Northern Lights – How to get great images

Photographing Northern Lights has a few issues that have to be addressed, first thing is that you need to find out when they are going to happen and if you are going to be able to see them. I use http://www.gi.alaska.edu/AuroraForecast as they put out forecasts a few days in advance so I can plan my shooting ahead of time.  Next thing you need to figure out is if it is going to be clear or not, so I look to Environment Canada for that http://meteo.gc.ca/city/pages/ab-30_metric_e.html

Once I figure out if I will have something to shoot then it is to set up the equipment:

Camera – A camera that will shoot at times up to 30 seconds is needed, as well something with a ISO that will go to at least 1600 ISO will help. Also a camera with manual focus will really help – NL’s are not usually bright enough to use autofocus!

Remote Shutter Release – If you have a camera that will take a remote shutter release, especially one that will allow you to lock the shutter open I STRONGLY recommend it.

Tripod – Not needed but sure helps you to get a lot better images

Flashlight – no sense going out to shoot if you cannot see

Safety Gear – If it is -30 make sure that you have the gear to stay warm.  If it is mosquito season take bug spray, and if you are heading out in the middle of nowhere’s take an extra set of car keys.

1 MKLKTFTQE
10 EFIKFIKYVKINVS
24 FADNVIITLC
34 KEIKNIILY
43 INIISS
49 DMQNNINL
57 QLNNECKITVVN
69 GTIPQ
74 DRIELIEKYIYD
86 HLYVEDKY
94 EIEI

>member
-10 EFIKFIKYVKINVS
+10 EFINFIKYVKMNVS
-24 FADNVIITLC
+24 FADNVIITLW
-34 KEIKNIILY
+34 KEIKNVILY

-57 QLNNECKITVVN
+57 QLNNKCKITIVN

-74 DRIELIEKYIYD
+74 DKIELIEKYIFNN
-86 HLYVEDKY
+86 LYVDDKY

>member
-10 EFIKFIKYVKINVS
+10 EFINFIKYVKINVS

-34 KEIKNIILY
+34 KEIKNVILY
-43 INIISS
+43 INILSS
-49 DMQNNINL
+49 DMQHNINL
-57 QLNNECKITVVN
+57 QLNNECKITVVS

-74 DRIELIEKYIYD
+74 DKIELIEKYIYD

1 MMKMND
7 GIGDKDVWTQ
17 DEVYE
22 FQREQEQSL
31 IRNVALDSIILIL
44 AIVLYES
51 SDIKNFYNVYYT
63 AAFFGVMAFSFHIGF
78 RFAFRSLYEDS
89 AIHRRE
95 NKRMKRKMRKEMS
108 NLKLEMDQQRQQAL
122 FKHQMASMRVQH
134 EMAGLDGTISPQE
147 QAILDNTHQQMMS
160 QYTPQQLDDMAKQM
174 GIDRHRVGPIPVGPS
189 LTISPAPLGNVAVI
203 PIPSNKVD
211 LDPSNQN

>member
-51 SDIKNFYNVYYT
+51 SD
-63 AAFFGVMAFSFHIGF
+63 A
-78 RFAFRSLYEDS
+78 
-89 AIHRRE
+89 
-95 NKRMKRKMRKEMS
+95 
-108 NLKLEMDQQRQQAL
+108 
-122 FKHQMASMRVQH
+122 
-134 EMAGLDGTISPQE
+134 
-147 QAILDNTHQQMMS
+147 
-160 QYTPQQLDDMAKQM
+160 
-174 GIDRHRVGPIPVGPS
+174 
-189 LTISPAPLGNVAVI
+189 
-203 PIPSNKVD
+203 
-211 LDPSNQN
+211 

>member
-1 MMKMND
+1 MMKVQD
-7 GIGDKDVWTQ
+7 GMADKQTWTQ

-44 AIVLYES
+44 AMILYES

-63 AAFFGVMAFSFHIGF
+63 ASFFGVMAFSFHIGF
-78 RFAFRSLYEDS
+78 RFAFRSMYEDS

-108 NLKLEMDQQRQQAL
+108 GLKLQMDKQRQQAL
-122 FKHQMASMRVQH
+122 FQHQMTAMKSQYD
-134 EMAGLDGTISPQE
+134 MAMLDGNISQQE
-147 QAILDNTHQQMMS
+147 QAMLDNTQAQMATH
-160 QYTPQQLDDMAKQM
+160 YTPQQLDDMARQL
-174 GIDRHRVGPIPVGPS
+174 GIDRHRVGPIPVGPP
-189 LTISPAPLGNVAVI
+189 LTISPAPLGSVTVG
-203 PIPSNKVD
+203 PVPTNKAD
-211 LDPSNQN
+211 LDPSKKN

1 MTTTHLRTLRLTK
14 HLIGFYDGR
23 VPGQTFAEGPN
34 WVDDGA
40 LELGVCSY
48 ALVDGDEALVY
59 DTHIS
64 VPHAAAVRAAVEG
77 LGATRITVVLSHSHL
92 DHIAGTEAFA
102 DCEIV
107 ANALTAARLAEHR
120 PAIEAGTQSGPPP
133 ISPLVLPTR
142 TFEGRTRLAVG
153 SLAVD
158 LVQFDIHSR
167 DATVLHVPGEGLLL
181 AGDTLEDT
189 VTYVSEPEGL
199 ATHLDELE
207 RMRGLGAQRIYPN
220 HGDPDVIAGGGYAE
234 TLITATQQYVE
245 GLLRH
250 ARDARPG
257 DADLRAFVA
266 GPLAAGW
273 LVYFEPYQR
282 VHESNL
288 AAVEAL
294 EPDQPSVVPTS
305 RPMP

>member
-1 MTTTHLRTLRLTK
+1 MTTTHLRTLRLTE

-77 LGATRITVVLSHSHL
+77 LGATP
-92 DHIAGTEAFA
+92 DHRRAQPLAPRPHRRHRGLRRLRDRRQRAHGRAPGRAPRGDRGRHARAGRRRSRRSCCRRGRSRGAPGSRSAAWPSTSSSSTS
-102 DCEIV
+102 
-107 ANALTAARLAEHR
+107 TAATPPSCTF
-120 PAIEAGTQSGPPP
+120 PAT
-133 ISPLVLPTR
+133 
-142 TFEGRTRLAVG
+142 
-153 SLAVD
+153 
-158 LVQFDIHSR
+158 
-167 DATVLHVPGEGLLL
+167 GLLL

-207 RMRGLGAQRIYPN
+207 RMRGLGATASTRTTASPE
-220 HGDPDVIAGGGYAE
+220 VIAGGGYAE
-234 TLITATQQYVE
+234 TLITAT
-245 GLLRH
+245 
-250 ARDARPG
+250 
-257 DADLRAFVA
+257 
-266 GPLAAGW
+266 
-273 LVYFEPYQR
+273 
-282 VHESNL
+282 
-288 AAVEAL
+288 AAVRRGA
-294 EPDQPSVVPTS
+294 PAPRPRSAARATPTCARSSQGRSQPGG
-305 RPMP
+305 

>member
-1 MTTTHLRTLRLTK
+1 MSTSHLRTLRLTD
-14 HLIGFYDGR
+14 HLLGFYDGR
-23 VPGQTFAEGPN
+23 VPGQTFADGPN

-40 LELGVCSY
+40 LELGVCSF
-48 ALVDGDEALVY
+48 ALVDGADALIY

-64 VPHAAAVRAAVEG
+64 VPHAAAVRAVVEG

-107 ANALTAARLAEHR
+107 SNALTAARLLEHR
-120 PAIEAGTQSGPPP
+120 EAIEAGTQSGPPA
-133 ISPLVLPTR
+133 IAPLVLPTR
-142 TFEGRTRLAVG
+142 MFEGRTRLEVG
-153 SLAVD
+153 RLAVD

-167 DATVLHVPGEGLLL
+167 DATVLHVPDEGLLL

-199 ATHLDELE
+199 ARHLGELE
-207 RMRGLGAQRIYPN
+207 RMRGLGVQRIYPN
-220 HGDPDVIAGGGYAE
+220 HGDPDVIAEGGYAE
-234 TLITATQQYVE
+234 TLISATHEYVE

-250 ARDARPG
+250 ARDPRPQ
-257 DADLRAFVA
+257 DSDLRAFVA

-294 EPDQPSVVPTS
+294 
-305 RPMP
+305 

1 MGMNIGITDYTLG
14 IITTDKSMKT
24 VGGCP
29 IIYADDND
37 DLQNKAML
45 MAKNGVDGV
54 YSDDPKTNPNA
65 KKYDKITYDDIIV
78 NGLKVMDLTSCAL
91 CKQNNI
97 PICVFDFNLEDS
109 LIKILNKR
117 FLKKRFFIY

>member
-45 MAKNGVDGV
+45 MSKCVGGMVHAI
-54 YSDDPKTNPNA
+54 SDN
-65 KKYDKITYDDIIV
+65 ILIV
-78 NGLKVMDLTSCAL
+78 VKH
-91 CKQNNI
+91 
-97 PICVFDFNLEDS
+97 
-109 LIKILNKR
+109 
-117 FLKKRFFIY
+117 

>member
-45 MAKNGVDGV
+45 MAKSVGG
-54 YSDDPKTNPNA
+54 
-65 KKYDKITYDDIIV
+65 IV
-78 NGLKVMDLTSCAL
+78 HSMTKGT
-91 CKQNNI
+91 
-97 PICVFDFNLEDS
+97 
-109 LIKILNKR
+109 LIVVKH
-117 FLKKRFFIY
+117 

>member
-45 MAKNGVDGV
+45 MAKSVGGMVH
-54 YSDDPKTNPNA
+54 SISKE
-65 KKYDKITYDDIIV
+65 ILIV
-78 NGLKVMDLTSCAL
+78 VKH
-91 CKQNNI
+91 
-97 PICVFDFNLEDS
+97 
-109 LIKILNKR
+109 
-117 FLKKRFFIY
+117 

Setting up the camera – This is best to do during the daylight.  Set your camera lens to Infinity – tape it there if need be, set you ISO to 1600 to start and make sure that the batteries are charged.

Finding a location – Pictures of just the Northern Lights are boring,  look ahead of time for a location that has something in the foreground such as a tree or a building.  This is easier to do during the daylight when you can look for hazards such as holes or fences.

Shooting – Patience is a big help when shooting Northern Lights .  You want it to be dark and Northern Lights do not start at a certain time so you will be waiting, get you gear set-up, camera aimed in the right direction (generally north 🙂 ) and sit back and wait.  Take some music to listen to or a book.   When you get something to shoot then away you go.  For most Northern Lights  I start at 15 seconds @ 1600 ISO at the lowest aperture that my lens will do.  Then I adjust from there, no two nights shooting will be the same and it will change minute by minute for the exposure.  I like to do some shots at faster shutter speeds and some at longer, the look is completely different and lends itself to different effects.

For more information https://www.firstchoicephoto.ca/

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